eBooks, also known as electronic books, are here to stay. Nowadays, many reads can fall under the category of an eBook. When we say “eBook” we simply refer to any text that you can read on your computer, tablet or phone. Many of us still prefer physical books, but we can admit that there are many known advantages of digital reading. We at Daastan had Damon re-visit us on Instagram to talk about the Impact of eBooks. Continue reading to find out what he said.
eBooks are Commonplace in Higher Education
Many universities and libraries worldwide are adopting “e-first” policies. This ensures that they take great advantage of the benefits that “ejournals” and eBooks may provide. Indeed, no one complains about having 24/7 access to resources and people do not have to fight for books at the library ever since eBooks have become available in greater quantities. Additionally, functions including highlighting, annotation of text, and searching can become enhanced when done digitally. If you have a sentence in mind and cannot find it on paper, you can surely dig it up instantly after a quick search online. Moreover, eBooks may be considered to offer greener and more sustainable solutions…
So, there are clearly many benefits of using eBooks, we get it. Considering that most people own smartphones today as well as seeing children play on their iPhones instead of Tamagotchis makes us wonder: how can we utilize the evolution of technology to benefit literacy instead of making it worse?
Electronic Versus Printed Picture Books For Children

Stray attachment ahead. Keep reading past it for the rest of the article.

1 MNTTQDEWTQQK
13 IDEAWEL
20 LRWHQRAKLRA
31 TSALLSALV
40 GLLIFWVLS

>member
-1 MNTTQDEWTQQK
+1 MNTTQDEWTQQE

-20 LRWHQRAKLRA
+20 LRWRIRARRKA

Well, research has taught us that children’s vocabulary expands with exposure to picture books during the early years of life. To teach toddlers novel words print picture books have been used. Children of only 15 months of age have shown that they can learn novel labels from picture books after just one reading session. Children of only 18 months of age know how generalize the labels that they learn from their picture books to corresponding real-world embodiments. This means that they are able to transfer what they learn from print picturebooks and know how apply it to their real-world knowledge, with great ease. Researchers have therefore questioned whether this transferability operates as smoothly in the context of eBooks. There is reason to predict that children’s learning might vary with electronic versus print format due to the difference of reading experience.
Transferring Knowledge From eBooks to Real Life
To continue the discussion presented above, a research team conducted a study in order to investigate whether screen media is suitable for learning and transfer of learned information relative to printed book reading. A picture book (with identical features) in print and electronic format was created. This enabled the researchers to make direct comparisons between word learning from physical pages versus word learning from screen media. The mission was to repeatedly expose children to novel objects to warrant them to form an understanding of the labeled novel object. Thus, the goal was to enable generalization and transfer of the newly learned object to real-world exemplars. 73 toddlers, aged 1.5-2 years, were recruited for this study.
After being read either a print book or an electronic book, it could be seen that toddlers in both conditions would learn the label as presented in the book. However, only those reading the traditional book would generalize and transfer the learnt label to real-world contexts. Conversely, contrasting findings were attained when they applied the same research design on an older group of toddlers (aged 2-2.5 years). This time, the toddlers did present generalization and transferability skills from the electronic book. This study thereby concluded that age might be an important variable in relation to the impact of eBooks on learning.
Still, it is worth mentioning that across all ages it could be seen that those children who had more technological experience as part of their households growing up, were capable of transferring more from the electronic books than those without media exposure. So perhaps it could be argued that familiarity of technology plays an important role in learning outcomes amongst young children.